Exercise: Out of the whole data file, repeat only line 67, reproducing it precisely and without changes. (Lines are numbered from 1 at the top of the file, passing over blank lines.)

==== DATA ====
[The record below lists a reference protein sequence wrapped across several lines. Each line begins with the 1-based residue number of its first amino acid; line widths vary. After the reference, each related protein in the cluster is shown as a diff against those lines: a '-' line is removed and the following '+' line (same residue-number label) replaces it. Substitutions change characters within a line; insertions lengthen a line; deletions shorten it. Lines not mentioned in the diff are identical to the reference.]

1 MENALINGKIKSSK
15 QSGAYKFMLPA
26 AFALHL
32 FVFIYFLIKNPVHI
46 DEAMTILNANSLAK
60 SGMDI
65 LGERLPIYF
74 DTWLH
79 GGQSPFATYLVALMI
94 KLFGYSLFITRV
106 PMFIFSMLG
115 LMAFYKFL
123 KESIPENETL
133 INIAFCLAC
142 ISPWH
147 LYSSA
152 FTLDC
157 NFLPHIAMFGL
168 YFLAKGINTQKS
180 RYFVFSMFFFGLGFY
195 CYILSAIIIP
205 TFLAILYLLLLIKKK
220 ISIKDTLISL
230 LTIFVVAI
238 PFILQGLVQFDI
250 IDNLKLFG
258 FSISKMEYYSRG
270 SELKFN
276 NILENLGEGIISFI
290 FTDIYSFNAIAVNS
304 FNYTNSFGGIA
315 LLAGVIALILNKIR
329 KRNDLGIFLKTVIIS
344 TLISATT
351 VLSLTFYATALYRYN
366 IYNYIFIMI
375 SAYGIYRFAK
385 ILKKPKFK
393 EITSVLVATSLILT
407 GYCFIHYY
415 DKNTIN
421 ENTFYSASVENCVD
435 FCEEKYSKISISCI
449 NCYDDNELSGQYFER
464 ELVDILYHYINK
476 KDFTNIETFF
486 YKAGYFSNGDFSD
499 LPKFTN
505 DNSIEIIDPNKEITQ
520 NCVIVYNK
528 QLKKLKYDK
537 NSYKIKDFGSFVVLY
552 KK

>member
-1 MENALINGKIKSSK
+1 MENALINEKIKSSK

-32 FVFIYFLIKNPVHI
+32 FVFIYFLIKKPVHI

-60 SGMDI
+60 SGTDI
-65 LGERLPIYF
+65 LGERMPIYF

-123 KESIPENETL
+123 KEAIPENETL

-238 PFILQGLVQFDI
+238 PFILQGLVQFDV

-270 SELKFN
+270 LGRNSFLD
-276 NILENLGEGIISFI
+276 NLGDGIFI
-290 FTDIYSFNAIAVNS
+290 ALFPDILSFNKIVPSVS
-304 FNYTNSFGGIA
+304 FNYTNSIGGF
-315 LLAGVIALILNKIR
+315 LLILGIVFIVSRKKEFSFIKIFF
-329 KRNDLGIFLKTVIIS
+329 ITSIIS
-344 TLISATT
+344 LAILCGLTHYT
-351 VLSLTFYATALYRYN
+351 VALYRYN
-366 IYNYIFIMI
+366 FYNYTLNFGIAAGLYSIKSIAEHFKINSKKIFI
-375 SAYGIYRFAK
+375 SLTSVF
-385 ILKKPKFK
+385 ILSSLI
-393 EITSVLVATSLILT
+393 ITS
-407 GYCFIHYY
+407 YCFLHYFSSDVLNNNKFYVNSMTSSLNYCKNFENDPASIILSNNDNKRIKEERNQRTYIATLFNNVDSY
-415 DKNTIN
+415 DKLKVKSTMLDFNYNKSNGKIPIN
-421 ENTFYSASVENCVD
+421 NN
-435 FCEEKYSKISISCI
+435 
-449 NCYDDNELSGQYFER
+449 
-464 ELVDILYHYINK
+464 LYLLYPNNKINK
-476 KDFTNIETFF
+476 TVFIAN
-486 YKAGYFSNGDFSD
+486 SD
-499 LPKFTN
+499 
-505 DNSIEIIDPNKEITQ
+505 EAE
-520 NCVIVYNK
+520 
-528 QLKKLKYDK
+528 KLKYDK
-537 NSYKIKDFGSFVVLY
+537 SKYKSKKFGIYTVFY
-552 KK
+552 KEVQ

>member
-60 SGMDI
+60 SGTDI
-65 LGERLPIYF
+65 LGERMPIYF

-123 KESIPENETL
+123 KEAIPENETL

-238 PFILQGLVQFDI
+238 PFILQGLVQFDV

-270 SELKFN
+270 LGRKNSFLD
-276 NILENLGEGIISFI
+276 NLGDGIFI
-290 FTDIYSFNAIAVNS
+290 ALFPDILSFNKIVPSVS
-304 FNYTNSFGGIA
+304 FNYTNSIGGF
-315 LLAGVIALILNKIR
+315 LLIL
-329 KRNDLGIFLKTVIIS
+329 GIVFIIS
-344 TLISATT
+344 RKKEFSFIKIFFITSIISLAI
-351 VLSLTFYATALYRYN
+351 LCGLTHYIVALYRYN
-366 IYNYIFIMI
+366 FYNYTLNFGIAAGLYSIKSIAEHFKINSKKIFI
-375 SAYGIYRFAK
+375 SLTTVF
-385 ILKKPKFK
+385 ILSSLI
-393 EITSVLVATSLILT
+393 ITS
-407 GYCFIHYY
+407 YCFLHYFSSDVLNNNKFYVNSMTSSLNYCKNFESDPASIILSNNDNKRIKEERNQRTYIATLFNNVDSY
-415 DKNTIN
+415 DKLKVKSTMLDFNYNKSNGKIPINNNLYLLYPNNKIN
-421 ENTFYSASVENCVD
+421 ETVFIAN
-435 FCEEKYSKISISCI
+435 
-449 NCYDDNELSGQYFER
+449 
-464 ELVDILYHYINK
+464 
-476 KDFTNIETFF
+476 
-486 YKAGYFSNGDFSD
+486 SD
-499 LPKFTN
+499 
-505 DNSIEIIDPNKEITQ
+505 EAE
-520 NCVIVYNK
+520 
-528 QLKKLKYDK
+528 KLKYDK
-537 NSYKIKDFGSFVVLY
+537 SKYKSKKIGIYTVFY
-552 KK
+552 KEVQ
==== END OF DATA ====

+238 PFILQGLVQFDV